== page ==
The biggest disappointment for me (other than the long drawn out time scales, the lack of transparency and the bizarre pretence victims would find the review process acceptable) is the fact this whole situation has been premised on a lie.

I’m not going to go into detail on why I know this is a fact and a huge problem. However, I would just point out to Lloyds Banking Group that, had they done what Lord Blackwell told Paul and I the Bank would do and if they had swiftly, appropriately and generously compensated the victims (Lord B didn’t use the word generously but I’m throwing it into the mix because I believe that’s what he meant), there would have been no delay in compensation and there would not have been endless media articles about Lloyds Banking Group’s extremely disappointing conduct and lack of integrity.

Sorting out this shameful episode was/is not rocket science. All the victims have advisers or legal representation or can get it (there’s no shortage of lawyers offering to help victims). If the Bank had put forward 11 of their best advisers and given them 6 cases each and if the Bank’s advisers had liaised directly with the victim’s representatives, I’m guessing the whole process would have been over and done within a matter of 6 to 10 weeks. I fail to understand why that option wasn’t considered? Why does it have to be so tortuous?

To be clear Lord Blackwell, Mr Horta-Osorio and Mr Colombas, what the victims want is their lives back or as much as we can get back. That won’t happen until they have compensation and closure. I’m guessing the way things are going, the Bank’s major shareholders would also like to see some closure on HBOS Reading before more damaging information about Lloyds is exposed in the press.

It is possible much of what is happening now is designed to wear victims down so that if and when offers of compensation come, the victims will accept anything because they are just tired of fighting. That and the fact many victims are no longer spring chickens and don’t have the time for another prolonged battle. Worse still – some have cancer or other serious conditions.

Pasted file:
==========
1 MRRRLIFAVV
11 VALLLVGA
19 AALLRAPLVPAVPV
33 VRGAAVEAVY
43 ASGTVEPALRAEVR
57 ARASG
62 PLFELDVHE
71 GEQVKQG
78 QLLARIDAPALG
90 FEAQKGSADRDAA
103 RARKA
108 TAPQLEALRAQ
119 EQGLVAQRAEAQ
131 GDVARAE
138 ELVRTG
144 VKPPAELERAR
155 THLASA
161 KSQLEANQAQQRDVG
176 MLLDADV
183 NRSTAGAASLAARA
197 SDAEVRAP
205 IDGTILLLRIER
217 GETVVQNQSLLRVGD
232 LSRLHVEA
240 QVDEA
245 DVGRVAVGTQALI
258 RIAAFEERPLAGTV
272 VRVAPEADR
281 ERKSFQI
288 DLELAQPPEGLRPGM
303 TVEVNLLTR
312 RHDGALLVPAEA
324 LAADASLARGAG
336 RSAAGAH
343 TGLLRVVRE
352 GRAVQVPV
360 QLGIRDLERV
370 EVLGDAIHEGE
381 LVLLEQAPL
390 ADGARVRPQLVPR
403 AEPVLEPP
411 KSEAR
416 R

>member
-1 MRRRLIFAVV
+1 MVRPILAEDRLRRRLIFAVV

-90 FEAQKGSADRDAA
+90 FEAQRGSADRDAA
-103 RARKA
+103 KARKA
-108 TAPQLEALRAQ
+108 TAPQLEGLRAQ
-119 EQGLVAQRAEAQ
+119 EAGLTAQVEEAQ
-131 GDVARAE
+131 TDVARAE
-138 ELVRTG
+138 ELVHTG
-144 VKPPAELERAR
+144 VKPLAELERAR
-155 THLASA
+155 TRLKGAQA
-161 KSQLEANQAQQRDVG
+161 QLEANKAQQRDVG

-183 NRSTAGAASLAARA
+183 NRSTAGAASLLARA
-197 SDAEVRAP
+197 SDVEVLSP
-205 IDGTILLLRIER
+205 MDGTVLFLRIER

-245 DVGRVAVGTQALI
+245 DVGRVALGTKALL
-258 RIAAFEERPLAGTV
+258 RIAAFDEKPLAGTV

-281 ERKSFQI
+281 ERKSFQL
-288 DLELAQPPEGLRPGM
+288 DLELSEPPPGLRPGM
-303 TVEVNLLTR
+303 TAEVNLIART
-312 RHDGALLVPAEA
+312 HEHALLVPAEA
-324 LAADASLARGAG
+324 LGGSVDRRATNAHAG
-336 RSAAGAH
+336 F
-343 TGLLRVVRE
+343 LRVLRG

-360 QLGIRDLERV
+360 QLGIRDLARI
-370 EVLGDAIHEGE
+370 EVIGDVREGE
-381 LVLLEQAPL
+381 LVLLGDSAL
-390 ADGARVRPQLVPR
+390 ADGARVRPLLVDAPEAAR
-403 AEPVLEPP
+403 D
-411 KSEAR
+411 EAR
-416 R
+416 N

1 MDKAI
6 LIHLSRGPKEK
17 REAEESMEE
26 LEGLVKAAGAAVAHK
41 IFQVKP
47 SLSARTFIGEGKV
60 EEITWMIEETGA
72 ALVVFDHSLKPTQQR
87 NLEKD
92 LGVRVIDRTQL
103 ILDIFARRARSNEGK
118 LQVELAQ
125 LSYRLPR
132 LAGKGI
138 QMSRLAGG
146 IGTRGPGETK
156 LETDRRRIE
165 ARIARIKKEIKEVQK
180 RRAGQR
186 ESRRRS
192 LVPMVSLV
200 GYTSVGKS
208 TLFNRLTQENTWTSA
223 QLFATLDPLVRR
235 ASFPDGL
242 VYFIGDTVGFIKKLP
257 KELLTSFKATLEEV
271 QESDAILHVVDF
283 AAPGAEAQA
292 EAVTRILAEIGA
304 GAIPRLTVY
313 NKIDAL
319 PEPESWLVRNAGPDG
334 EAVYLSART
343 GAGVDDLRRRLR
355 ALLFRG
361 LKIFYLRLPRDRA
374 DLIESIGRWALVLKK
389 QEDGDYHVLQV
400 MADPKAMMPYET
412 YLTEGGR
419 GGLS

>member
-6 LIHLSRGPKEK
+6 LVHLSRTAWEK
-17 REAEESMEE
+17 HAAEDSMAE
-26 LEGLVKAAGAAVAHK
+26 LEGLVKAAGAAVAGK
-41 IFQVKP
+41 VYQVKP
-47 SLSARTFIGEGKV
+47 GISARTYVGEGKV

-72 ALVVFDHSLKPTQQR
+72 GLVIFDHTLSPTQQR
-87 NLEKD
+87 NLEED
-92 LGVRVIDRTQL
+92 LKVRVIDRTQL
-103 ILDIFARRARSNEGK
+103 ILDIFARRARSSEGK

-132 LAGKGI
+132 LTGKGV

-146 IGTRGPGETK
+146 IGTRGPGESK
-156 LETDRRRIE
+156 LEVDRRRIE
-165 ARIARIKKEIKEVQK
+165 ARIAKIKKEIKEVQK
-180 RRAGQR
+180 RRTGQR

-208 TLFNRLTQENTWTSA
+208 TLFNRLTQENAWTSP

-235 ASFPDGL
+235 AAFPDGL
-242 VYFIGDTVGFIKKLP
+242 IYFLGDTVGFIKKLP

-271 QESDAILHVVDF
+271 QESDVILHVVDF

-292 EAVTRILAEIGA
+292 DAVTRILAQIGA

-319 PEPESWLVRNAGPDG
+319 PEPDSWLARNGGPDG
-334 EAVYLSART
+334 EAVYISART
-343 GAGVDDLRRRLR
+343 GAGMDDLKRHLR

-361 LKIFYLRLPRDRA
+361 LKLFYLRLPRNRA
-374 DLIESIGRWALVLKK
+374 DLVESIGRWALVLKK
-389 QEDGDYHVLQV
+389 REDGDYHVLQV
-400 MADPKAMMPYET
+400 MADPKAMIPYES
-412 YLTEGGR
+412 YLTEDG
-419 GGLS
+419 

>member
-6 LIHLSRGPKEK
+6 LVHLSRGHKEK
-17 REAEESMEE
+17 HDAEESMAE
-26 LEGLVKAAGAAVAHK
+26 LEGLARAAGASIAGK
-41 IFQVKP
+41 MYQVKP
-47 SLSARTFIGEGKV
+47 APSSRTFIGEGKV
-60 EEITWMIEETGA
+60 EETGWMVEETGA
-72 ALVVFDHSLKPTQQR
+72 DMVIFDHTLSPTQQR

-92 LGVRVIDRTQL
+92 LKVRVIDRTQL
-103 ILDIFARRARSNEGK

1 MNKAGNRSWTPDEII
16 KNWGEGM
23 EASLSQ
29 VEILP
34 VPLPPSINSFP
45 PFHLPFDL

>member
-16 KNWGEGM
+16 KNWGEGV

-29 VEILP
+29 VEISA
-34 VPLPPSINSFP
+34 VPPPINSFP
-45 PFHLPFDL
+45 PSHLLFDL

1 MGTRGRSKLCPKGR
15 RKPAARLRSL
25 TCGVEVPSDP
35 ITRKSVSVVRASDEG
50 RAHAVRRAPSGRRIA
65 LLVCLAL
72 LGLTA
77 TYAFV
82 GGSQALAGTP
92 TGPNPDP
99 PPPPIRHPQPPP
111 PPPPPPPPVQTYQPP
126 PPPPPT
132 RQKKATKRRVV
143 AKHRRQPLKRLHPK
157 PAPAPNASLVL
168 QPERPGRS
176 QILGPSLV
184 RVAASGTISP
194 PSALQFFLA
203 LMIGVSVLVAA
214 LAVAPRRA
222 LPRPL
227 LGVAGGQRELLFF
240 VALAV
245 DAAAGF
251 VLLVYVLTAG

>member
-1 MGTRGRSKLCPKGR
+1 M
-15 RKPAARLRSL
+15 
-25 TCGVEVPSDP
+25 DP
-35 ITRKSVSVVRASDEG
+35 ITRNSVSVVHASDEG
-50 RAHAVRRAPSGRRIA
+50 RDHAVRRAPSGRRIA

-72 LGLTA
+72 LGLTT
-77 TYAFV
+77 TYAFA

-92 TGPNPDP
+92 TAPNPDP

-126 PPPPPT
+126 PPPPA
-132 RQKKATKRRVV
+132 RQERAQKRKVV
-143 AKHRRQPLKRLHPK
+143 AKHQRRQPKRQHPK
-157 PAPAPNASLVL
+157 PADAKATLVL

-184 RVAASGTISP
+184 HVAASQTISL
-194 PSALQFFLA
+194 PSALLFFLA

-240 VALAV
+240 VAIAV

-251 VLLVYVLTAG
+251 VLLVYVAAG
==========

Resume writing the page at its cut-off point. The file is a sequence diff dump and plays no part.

Of course I can’t prove that theory (it’s not as easy as proving the fraud) but 10 years of dealing with the senior management of Lloyds Banking Group including Sir Win Bischoff, Eric Daniels, Harry Baines, Philip Grant, Antonio Horta-Osorio, Juan Colombas and, more recently, Lord Blackwell, has not instilled any confidence and even if I would like to believe what Lord Blackwell wrote in his letter, I am now struggling.

Where are we now? I have no idea. I’m not actually sure the Bank’s senior management knows but they probably do and this is all by design. Hopefully we will all know a bit more soon but and in the meantime, 30th June 2017 has come and gone and I can confirm the victims are far more disappointed than the Bank or its representatives.

Personally I am disappointed Lord Blackwell has either been insincere in his letter to Paul and I or, less likely, those in the Bank dealing with this matter are not inclined to listen to the Chairman.

 

Nikki Turner                                                                                                                10th July 2017